There are serious questions for journalists arising from Ferguson.
Much of the attention of this legislative session has focused on Gov. Jay Nixon’s failed efforts for Medicaid expansion, but there’s another side to the story.
In this year’s session, there have been signs that some seek to return to an era when policy overrode politics.
Secretary of State Jason Kander had an interesting observation when he announced his proposal to restrict special interest money in government and politics. “It’s easy for politicians to vilify lobbyists,” he said.
That question is at the center of the Missouri legislature’s decision to offer up to $1.7 billion in state tax dollars to entice Boeing to expand in Missouri.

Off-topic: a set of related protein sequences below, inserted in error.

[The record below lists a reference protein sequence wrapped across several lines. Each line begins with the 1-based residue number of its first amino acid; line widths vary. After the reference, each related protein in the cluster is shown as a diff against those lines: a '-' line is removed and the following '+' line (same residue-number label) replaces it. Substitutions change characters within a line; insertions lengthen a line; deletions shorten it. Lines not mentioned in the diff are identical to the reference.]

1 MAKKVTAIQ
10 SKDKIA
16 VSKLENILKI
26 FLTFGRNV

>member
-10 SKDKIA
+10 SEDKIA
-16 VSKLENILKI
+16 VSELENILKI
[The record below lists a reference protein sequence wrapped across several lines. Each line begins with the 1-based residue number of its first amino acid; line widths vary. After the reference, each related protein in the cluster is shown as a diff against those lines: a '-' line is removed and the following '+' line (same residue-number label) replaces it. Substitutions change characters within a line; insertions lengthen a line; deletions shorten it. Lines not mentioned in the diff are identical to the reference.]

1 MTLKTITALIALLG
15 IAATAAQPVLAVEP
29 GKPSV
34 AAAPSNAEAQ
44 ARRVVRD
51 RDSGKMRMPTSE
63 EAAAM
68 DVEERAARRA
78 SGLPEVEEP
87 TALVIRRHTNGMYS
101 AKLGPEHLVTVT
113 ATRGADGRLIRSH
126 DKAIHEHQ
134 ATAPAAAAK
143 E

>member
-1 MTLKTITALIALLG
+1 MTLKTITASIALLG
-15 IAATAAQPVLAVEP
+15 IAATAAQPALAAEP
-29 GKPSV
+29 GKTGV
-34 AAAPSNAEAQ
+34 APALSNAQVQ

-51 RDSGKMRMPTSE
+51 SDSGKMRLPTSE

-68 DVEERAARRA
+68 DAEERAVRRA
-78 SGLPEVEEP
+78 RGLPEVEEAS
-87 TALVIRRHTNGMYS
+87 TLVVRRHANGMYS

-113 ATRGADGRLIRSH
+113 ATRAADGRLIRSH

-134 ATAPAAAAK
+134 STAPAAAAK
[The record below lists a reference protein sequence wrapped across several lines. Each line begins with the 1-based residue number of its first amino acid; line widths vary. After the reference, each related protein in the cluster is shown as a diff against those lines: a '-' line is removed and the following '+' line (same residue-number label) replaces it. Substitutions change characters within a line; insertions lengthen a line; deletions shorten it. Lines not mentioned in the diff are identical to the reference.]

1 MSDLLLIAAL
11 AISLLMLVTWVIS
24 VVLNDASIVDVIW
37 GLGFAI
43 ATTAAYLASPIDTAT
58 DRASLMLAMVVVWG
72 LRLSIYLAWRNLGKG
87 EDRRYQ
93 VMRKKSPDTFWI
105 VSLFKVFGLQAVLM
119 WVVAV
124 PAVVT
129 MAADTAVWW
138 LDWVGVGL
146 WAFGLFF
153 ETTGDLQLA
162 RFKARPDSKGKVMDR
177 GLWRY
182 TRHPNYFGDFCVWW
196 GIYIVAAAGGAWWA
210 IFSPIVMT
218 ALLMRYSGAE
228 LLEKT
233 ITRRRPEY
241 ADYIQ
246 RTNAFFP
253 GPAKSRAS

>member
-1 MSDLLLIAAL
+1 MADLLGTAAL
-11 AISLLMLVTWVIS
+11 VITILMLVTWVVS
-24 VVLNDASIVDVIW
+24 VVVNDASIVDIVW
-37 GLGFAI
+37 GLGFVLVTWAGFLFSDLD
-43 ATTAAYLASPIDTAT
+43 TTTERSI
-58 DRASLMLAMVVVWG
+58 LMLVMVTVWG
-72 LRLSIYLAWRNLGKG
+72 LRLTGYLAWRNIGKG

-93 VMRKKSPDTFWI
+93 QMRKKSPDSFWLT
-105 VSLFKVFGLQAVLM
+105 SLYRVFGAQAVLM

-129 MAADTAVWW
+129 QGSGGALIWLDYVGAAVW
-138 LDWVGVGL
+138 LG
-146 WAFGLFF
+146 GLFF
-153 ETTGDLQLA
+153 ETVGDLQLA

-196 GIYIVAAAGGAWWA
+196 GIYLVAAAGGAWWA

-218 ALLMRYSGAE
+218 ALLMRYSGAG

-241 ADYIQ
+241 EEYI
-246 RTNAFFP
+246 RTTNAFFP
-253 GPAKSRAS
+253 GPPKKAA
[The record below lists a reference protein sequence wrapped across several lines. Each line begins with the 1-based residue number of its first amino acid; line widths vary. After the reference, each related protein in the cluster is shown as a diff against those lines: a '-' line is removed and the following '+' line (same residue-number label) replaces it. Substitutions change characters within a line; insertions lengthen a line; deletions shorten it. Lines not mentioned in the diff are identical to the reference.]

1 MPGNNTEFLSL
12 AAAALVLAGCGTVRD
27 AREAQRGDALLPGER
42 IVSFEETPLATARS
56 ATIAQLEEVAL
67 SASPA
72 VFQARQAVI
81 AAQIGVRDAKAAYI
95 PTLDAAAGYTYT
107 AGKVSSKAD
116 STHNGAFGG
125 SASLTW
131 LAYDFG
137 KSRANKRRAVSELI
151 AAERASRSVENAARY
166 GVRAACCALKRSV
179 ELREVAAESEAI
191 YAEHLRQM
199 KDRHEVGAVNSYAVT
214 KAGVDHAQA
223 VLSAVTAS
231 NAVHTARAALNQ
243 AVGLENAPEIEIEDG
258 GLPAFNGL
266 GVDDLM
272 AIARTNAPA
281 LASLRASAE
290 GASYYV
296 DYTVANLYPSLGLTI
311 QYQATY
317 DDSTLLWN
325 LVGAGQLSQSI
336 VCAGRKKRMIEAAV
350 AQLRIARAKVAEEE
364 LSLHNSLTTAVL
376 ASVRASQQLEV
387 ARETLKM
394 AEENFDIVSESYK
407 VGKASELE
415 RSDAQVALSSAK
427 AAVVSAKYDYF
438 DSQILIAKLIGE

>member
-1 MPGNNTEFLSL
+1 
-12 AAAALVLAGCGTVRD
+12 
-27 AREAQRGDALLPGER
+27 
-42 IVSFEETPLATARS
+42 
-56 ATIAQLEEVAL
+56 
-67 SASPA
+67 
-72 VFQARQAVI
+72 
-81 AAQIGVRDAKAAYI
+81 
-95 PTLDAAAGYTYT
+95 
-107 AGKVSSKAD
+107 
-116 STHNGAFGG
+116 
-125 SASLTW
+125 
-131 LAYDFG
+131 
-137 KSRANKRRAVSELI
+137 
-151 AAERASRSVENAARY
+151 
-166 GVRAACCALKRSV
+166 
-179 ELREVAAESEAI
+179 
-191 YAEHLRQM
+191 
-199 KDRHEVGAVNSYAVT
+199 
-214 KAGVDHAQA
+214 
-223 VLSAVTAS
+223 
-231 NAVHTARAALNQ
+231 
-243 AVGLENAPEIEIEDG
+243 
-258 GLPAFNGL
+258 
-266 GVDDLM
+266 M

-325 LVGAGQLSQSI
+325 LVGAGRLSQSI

Without that change, Jay Nixon might not have had a chance at what could be one of his greatest governmental achievements — attracting Boeing to make one the biggest industrial investments in Missouri history.
The recent decision by the governor to reopen the abandoned state penitentiary for tours has reminded me of my own time behind the walls decades ago.
It started as a simple, although seemingly humorous bill in the Senate to expand the legal definition of an egg.
I suspect few, if any, of the current members of the Missouri Senate understand why their chamber desktops have what look like brass drains you would find in a kitchen or bathroom sink.
Before term limits, the budget was at the center of some of the greatest and most entertaining legislative battles that I have seen.